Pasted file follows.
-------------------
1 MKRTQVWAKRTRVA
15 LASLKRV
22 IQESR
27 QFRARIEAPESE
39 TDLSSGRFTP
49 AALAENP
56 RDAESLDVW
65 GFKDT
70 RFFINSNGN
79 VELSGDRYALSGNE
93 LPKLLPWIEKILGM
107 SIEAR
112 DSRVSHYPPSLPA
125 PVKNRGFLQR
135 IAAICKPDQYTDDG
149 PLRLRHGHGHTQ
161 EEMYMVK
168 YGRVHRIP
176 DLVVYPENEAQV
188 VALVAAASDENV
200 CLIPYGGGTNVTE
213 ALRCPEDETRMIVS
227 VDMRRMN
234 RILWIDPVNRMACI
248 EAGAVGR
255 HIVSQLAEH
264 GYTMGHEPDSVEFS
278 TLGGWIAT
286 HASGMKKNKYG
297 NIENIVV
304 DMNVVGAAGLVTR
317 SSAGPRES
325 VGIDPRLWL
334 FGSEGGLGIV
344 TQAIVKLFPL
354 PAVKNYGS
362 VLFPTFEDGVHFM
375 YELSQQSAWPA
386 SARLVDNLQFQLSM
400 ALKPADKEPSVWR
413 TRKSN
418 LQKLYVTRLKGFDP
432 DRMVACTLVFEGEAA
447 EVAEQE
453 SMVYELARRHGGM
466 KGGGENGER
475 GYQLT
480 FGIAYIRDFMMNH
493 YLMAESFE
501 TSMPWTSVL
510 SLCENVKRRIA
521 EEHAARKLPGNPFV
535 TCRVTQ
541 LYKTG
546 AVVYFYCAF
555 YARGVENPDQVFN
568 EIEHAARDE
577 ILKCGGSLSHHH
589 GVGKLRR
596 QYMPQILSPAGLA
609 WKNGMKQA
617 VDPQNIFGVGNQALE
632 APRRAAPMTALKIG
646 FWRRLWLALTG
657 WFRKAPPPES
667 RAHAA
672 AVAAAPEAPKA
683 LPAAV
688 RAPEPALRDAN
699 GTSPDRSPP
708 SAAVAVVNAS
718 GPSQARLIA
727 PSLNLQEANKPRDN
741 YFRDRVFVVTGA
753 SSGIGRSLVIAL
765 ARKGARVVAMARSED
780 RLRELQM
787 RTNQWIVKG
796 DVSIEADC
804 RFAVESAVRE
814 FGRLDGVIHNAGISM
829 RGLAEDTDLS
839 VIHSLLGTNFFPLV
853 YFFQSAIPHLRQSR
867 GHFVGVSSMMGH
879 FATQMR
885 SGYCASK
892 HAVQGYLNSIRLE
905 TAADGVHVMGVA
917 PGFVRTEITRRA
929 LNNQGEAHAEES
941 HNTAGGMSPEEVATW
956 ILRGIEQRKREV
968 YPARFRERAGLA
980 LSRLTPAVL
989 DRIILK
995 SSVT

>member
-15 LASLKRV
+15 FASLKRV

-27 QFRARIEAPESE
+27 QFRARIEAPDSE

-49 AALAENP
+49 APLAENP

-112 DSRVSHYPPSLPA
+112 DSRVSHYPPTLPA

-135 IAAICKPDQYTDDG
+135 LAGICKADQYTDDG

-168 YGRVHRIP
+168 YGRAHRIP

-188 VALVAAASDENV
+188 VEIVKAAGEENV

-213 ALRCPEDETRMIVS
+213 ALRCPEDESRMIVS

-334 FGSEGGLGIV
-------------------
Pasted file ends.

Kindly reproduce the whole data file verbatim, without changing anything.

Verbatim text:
1 MKRTQVWAKRTRVA
15 LASLKRV
22 IQESR
27 QFRARIEAPESE
39 TDLSSGRFTP
49 AALAENP
56 RDAESLDVW
65 GFKDT
70 RFFINSNGN
79 VELSGDRYALSGNE
93 LPKLLPWIEKILGM
107 SIEAR
112 DSRVSHYPPSLPA
125 PVKNRGFLQR
135 IAAICKPDQYTDDG
149 PLRLRHGHGHTQ
161 EEMYMVK
168 YGRVHRIP
176 DLVVYPENEAQV
188 VALVAAASDENV
200 CLIPYGGGTNVTE
213 ALRCPEDETRMIVS
227 VDMRRMN
234 RILWIDPVNRMACI
248 EAGAVGR
255 HIVSQLAEH
264 GYTMGHEPDSVEFS
278 TLGGWIAT
286 HASGMKKNKYG
297 NIENIVV
304 DMNVVGAAGLVTR
317 SSAGPRES
325 VGIDPRLWL
334 FGSEGGLGIV
344 TQAIVKLFPL
354 PAVKNYGS
362 VLFPTFEDGVHFM
375 YELSQQSAWPA
386 SARLVDNLQFQLSM
400 ALKPADKEPSVWR
413 TRKSN
418 LQKLYVTRLKGFDP
432 DRMVACTLVFEGEAA
447 EVAEQE
453 SMVYELARRHGGM
466 KGGGENGER
475 GYQLT
480 FGIAYIRDFMMNH
493 YLMAESFE
501 TSMPWTSVL
510 SLCENVKRRIA
521 EEHAARKLPGNPFV
535 TCRVTQ
541 LYKTG
546 AVVYFYCAF
555 YARGVENPDQVFN
568 EIEHAARDE
577 ILKCGGSLSHHH
589 GVGKLRR
596 QYMPQILSPAGLA
609 WKNGMKQA
617 VDPQNIFGVGNQALE
632 APRRAAPMTALKIG
646 FWRRLWLALTG
657 WFRKAPPPES
667 RAHAA
672 AVAAAPEAPKA
683 LPAAV
688 RAPEPALRDAN
699 GTSPDRSPP
708 SAAVAVVNAS
718 GPSQARLIA
727 PSLNLQEANKPRDN
741 YFRDRVFVVTGA
753 SSGIGRSLVIAL
765 ARKGARVVAMARSED
780 RLRELQM
787 RTNQWIVKG
796 DVSIEADC
804 RFAVESAVRE
814 FGRLDGVIHNAGISM
829 RGLAEDTDLS
839 VIHSLLGTNFFPLV
853 YFFQSAIPHLRQSR
867 GHFVGVSSMMGH
879 FATQMR
885 SGYCASK
892 HAVQGYLNSIRLE
905 TAADGVHVMGVA
917 PGFVRTEITRRA
929 LNNQGEAHAEES
941 HNTAGGMSPEEVATW
956 ILRGIEQRKREV
968 YPARFRERAGLA
980 LSRLTPAVL
989 DRIILK
995 SSVT

>member
-15 LASLKRV
+15 FASLKRV

-27 QFRARIEAPESE
+27 QFRARIEAPDSE

-49 AALAENP
+49 APLAENP

-112 DSRVSHYPPSLPA
+112 DSRVSHYPPTLPA

-135 IAAICKPDQYTDDG
+135 LAGICKADQYTDDG

-168 YGRVHRIP
+168 YGRAHRIP

-188 VALVAAASDENV
+188 VEIVKAAGEENV

-213 ALRCPEDETRMIVS
+213 ALRCPEDESRMIVS

-334 FGSEGGLGIV